Northampton Musical Theatre Company present the timeless musical at Royal & Derngate until Saturday 27 October 2018
West Side Story is one of those musicals that evokes fond memories for many theatre lovers. As I sat down in the almost full auditorium, the elderly gentleman next to me regaled me with the story of when he played a Jet in his school’s version of musical. With its ‘star-crossed’ lovers, ballet inspired dance sequences, music and lyrics by the inimitable Bernstein and Sondheim, and its universal themes of conflict and love, it is understandable why it is one of the older musicals that has stood the test of time.
The curtains come up on a simple but effective set evoking the Upper West Side New York, and we are quickly introduced to the two rival gangs the Jets (White Americans) and the Sharks (Puerto Rican Americans), through the medium of dance. The choreography is reminiscent of the original balletic influences of Jerome Robbins and instantly recognisable in the use of clicking and gesture. Riff, played by Gordon Ritchie, rallies the gang in the opening number of the show, to evict the Sharks from their neighbourhood. Ritchie’s powerful voice and clear New York accent, really captures the almost caricature like gang leader, ready to do anything for his turf.
Tony (Sean Page) is immediately identified as being separate from the other Jets by the change in location – we are introduced to Tony’s dreams for a different life outside the gang, but also his feelings of obligation to his friends. Page’s acting and singing in this opening number for his character is indicative of his performance throughout, his vocals are lovely if a little soft, and his emotions are clearly expressed through his careful facial expressions. He is endearing to watch and really captures the essence of youthful naivety that comes with the character.
As the main Shark women are introduced, Maria (Amanda Guiliano) and Anita (Susie Pack) play perfectly off each other in the Bridal shop, as women joined by a culture and a desire to be American. Guiliano and Pack’s accents are to be commended as they are fluent and believable as Spanish speaking immigrants.
The all-important Dance scene finally brings the whole ensemble cast on to stage. The choreography is good, however the limitations of the stage space make it feel at times a little too crowded to truly show off the dancing. Ama Scuotto’s Bernardo, the leader of the Sharks, really comes in to his own in this scene, leading his gang and facing off with Riff, whilst also looking suave and sexy. The dance between Anita and Bernardo truly stole the scene, as their chemistry and passion is palpable from the audience.
In the following numbers, Maria and Tonight, as Maria and Tony get to know each other we are treated to the first vocal performance from Guiliano. Her clear soprano voice is strong and sweet at the same time and embodies the love that she has for Tony, together they harmonise to create a tender moment.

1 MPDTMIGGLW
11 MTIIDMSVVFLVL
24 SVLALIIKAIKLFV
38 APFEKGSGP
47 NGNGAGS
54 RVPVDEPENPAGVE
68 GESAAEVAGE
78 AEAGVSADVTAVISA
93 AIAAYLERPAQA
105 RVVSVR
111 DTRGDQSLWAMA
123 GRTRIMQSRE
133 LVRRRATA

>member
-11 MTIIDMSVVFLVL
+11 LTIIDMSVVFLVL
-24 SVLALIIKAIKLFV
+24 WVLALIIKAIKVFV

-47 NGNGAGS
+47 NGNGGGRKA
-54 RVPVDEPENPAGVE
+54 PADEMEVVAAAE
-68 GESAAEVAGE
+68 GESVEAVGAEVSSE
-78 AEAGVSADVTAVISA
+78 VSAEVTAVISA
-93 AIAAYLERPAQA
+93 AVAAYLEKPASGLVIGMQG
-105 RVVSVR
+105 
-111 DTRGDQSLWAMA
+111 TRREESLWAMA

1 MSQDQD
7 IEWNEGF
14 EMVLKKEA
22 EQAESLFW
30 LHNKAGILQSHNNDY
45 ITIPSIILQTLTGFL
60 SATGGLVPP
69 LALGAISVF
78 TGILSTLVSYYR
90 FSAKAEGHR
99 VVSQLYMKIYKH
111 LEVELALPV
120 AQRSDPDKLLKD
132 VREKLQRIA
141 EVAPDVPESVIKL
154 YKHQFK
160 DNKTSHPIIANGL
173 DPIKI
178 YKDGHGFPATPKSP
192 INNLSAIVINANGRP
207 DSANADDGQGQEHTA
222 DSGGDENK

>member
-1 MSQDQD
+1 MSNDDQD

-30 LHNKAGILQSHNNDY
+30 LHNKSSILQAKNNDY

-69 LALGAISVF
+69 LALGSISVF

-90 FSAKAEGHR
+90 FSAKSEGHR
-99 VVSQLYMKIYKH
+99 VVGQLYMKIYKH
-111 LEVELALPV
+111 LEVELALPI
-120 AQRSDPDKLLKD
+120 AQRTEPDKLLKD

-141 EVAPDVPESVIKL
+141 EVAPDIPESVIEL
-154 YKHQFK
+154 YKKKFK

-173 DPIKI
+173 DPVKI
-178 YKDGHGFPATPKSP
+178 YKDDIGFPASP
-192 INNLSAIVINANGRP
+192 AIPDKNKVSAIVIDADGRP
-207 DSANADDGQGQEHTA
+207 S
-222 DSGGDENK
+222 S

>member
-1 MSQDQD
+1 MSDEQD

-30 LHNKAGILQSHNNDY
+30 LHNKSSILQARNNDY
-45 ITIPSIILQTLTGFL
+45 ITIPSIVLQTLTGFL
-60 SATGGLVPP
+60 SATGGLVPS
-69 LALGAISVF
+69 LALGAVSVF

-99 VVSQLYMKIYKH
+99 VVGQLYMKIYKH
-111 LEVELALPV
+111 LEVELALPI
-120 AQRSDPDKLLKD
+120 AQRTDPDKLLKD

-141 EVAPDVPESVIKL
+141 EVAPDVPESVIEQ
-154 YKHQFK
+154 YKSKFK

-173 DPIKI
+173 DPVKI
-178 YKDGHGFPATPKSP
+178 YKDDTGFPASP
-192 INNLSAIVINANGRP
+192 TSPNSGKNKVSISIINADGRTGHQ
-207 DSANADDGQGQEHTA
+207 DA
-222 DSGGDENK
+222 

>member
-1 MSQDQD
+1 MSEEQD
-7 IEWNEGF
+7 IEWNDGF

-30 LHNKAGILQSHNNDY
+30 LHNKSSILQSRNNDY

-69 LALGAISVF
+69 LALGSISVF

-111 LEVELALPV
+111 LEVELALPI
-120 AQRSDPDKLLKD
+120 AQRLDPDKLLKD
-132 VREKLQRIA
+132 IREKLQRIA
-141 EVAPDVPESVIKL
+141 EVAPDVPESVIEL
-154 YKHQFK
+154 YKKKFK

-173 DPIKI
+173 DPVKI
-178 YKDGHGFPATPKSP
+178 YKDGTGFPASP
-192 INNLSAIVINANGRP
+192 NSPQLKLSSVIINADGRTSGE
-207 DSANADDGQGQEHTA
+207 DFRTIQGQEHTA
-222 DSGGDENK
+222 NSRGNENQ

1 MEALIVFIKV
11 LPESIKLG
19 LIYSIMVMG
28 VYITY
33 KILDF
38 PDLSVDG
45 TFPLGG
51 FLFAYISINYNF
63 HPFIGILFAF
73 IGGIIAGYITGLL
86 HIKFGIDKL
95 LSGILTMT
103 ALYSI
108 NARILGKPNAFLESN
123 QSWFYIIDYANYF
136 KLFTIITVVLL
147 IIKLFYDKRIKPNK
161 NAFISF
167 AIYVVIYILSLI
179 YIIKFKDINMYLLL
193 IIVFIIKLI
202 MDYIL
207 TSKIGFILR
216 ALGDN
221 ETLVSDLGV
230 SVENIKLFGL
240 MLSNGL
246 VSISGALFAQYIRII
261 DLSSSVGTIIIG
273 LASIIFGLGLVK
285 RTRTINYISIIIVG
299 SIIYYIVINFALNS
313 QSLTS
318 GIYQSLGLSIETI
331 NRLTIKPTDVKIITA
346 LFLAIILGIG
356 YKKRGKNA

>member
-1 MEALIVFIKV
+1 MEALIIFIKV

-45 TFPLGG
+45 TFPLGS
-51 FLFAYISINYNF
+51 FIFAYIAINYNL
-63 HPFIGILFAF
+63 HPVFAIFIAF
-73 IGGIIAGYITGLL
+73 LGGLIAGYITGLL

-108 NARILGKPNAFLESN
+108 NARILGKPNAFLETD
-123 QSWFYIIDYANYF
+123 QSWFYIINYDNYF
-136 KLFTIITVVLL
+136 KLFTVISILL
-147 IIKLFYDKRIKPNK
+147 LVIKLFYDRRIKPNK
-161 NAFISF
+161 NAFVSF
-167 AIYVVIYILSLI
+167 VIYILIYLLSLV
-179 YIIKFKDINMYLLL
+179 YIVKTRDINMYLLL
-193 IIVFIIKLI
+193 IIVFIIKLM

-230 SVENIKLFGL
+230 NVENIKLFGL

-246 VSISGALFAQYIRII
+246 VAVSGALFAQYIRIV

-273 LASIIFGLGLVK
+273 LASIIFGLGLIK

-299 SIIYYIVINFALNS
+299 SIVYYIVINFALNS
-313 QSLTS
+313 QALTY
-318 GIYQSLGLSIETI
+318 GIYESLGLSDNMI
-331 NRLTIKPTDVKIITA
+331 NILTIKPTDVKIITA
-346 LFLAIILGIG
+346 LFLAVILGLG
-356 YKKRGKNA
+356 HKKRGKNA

The first of the truly stand-out scenes comes in the form of the infamous ‘America’. Peck’s Anita leads the other shark girls in a slick and spirited dance routine that injects some needed energy at this point in the performance. The costumes, music and acting all work together to remind the audience of one of the key themes within musical. Sam Perryman as Rosalia is an excellent contrast in this scene and her performance in the ensemble is strong throughout.
Ritchie should be congratulated for his stage combat choreography as it is well paced, mostly believable, and at times very slick.
Where there were timing and pitching issues in the first act, the second act was certainly where the musical came in to its own. The ballet sequence showed off the dancers to the best of their abilities and created an almost dream like quality on stage. This was aided by the female soloist, Hannah Jarvis, whose rendition of ‘Somewhere’ was effortless and arguably the strongest vocal performance of the evening.
The second stand-out scene came close to the end in ‘Gee, Officer Krupke’. Luke White, as Action, is truly a force to be reckoned with throughout the show and this scene is where he is allowed to shine. His strong vocals, excellent character acting and precise dance moves, lead the other Jet boys in what is a hilarious and excellently directed scene of comic relief. Henry Patterson and Issac Gavin need to be mentioned also for their tireless dynamism and enthusiasm.
As the elderly gentleman said to me, this is a musical that still has a lot of social relevance today. In a country divided we can certainly relate to the themes within West Side Story, and perhaps this is why we continue to watch it with the same interest as the many times before. NMTC have produced a faithful and at times excellent production of this well-loved musical. For those who enjoy musical theatre and West Side Story, then I would recommend it as an enjoyable night out.
Performance: Weds 24 October 2018, Royal & Derngate, Northampton
West Side Story runs until 27 October 2018 at Royal & Derngate. Tickets available online from www.royalandderngate.co.uk
Rebecca is a drama teacher, actor and all round lover of theatre. She is new to the Northampton theatre scene, however is passionate about supporting the arts and artists. Becky dabbles in all areas of theatre in her spare time, her life really does revolve around the stage!